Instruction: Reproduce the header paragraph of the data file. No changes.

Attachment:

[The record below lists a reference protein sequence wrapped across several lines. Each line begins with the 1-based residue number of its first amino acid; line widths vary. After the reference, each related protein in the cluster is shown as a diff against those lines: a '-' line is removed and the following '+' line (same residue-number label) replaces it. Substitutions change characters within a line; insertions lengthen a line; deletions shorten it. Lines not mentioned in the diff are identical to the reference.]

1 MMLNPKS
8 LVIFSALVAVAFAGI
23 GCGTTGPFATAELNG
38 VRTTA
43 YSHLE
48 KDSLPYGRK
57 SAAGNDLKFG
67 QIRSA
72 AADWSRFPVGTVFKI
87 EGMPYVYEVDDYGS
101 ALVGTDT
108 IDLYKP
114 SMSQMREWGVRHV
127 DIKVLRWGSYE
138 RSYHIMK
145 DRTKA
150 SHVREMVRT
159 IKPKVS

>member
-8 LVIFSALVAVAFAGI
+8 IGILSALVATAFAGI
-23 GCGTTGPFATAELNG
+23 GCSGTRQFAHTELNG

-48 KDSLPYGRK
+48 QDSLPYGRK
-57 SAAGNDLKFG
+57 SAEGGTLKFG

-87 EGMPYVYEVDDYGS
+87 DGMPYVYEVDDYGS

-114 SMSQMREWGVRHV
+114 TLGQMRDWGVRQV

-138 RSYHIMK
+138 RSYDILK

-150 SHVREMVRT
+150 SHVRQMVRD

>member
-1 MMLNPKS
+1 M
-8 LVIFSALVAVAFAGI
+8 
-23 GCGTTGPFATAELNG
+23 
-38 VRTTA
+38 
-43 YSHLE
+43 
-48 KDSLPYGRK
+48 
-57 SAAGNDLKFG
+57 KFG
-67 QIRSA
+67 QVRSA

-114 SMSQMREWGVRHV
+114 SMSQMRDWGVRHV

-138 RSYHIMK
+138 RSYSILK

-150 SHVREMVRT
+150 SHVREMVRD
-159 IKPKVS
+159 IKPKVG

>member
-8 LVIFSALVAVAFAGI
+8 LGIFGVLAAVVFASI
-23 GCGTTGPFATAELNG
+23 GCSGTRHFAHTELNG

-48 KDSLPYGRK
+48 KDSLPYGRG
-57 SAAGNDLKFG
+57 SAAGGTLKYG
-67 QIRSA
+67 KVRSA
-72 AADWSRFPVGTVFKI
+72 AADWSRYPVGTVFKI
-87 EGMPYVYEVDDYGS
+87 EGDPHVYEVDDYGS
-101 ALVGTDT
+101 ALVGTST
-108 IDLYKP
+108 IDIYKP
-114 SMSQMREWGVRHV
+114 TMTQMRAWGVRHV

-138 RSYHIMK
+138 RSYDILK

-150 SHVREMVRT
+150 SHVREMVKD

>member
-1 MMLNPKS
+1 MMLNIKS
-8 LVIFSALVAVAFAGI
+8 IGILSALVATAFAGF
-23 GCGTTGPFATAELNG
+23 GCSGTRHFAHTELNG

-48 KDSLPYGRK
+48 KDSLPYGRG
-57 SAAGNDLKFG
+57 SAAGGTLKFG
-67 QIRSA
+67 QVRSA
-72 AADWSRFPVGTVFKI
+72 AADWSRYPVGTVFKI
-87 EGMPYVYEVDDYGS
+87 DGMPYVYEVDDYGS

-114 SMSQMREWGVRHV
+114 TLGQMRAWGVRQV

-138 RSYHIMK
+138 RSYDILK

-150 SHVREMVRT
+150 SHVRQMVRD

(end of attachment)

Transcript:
[The record below lists a reference protein sequence wrapped across several lines. Each line begins with the 1-based residue number of its first amino acid; line widths vary. After the reference, each related protein in the cluster is shown as a diff against those lines: a '-' line is removed and the following '+' line (same residue-number label) replaces it. Substitutions change characters within a line; insertions lengthen a line; deletions shorten it. Lines not mentioned in the diff are identical to the reference.]